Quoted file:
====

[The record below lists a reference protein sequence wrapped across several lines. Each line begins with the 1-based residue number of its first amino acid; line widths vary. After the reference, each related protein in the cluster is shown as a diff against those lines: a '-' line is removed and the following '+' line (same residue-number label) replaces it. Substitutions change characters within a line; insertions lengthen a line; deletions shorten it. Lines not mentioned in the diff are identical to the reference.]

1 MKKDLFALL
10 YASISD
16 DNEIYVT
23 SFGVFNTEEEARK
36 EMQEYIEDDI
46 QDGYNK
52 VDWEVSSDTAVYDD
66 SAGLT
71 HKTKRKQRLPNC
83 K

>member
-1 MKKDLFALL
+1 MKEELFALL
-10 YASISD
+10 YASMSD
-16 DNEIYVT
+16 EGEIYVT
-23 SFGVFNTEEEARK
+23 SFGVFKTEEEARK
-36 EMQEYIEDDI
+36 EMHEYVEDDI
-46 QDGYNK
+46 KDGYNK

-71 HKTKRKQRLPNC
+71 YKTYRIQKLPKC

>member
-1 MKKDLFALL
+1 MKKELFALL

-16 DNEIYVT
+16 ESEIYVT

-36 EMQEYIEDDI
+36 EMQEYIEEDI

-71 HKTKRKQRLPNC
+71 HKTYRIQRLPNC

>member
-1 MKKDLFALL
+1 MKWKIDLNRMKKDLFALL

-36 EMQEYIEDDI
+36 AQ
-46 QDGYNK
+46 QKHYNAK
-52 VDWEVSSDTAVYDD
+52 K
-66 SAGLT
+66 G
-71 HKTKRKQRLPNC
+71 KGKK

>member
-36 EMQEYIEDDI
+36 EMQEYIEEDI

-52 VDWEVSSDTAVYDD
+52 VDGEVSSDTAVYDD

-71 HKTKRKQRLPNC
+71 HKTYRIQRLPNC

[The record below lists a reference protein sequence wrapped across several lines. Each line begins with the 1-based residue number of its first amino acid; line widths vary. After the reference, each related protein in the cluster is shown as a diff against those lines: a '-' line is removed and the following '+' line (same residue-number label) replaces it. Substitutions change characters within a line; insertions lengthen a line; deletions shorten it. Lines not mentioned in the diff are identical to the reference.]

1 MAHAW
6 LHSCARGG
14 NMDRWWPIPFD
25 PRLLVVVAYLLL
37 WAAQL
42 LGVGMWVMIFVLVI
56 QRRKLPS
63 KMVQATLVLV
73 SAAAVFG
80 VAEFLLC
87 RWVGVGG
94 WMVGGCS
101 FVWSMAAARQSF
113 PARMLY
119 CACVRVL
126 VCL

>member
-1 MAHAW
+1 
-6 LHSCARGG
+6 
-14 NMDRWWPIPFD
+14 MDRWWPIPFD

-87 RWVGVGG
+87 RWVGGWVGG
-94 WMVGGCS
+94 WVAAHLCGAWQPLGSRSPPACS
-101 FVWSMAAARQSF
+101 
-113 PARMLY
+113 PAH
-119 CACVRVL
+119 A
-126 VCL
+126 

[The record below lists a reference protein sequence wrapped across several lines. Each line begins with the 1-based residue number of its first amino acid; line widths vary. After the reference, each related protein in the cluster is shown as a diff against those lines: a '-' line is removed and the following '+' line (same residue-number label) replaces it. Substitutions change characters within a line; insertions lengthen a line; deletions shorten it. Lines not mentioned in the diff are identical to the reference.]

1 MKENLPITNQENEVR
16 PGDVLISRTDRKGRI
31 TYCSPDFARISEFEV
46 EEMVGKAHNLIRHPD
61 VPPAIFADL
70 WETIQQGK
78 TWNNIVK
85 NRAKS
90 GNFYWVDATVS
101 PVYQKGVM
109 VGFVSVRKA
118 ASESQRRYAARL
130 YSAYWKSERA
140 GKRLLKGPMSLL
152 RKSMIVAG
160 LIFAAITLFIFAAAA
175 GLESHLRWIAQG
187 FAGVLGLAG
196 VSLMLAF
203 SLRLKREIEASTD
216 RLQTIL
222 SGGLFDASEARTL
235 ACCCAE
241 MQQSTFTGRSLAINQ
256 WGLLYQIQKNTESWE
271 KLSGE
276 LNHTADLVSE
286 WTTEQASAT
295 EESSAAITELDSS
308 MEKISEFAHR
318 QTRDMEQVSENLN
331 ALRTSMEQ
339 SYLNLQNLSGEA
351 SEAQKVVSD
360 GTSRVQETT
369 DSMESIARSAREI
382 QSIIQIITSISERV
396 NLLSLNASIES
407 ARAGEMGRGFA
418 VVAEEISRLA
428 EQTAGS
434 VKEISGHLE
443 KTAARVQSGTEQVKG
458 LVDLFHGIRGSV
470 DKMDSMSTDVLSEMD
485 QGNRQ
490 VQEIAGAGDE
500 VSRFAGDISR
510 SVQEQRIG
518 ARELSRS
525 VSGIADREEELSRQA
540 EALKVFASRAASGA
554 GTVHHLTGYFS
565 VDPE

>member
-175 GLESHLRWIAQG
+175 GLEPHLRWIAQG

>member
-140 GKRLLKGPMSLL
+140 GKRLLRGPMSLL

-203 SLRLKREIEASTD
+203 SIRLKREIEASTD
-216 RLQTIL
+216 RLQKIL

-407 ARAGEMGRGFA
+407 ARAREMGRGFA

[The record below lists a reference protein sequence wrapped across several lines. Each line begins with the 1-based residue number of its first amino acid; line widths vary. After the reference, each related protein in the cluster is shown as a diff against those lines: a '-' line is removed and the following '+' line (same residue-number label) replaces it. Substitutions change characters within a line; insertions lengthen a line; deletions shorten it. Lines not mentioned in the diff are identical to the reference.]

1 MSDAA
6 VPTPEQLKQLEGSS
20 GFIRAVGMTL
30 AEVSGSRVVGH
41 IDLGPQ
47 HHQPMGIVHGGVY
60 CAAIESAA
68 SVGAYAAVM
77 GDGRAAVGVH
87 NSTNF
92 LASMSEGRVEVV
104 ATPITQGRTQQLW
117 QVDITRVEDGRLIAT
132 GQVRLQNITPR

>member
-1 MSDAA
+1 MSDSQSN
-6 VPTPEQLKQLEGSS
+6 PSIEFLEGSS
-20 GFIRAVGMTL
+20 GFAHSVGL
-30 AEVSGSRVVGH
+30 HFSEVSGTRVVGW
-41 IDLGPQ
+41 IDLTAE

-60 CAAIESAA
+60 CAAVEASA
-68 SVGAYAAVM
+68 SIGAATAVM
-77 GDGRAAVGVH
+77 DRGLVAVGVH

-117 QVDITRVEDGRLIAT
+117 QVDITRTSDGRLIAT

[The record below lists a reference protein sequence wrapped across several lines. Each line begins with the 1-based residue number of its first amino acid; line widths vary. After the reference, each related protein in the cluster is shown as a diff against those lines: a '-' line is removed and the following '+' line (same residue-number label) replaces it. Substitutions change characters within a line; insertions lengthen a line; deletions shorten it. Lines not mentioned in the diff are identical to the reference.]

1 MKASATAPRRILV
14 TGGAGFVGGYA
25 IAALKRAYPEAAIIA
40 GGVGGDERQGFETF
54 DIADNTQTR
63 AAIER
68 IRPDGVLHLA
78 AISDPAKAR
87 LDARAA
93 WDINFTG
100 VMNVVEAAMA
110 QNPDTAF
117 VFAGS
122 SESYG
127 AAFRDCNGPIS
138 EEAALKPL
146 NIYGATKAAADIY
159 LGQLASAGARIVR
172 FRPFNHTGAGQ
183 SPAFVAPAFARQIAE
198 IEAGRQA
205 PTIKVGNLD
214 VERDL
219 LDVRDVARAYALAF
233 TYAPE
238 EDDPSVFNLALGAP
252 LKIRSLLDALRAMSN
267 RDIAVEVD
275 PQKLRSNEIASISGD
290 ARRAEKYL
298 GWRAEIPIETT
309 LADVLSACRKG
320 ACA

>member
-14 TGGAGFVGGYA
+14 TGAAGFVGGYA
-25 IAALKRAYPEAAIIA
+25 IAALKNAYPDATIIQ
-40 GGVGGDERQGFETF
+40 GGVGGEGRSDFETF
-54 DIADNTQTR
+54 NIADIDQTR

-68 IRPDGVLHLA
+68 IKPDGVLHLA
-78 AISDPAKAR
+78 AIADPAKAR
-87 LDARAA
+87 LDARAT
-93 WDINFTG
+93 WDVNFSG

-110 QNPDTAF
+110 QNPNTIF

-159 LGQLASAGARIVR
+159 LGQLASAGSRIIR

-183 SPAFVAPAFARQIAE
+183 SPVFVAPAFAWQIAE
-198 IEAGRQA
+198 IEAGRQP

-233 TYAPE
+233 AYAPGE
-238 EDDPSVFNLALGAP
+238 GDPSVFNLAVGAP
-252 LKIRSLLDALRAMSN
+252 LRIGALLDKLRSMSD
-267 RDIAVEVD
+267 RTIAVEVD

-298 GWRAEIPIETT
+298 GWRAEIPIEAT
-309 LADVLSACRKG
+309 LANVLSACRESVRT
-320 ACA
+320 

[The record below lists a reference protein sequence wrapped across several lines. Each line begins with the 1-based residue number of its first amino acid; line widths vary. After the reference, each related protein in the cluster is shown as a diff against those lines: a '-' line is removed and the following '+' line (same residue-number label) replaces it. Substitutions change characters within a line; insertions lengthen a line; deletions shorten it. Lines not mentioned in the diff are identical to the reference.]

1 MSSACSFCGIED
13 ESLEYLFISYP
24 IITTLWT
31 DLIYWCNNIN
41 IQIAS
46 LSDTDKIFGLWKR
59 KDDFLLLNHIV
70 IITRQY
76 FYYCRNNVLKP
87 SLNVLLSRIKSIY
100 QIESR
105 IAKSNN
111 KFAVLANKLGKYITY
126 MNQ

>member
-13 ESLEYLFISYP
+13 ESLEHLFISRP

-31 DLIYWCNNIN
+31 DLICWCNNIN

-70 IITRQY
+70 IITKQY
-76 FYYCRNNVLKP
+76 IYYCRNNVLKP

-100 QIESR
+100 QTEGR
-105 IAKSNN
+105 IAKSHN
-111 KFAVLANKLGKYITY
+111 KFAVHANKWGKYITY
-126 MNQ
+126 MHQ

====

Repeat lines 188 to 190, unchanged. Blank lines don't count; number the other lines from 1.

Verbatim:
+68 SIGAATAVM
-77 GDGRAAVGVH
+77 DRGLVAVGVH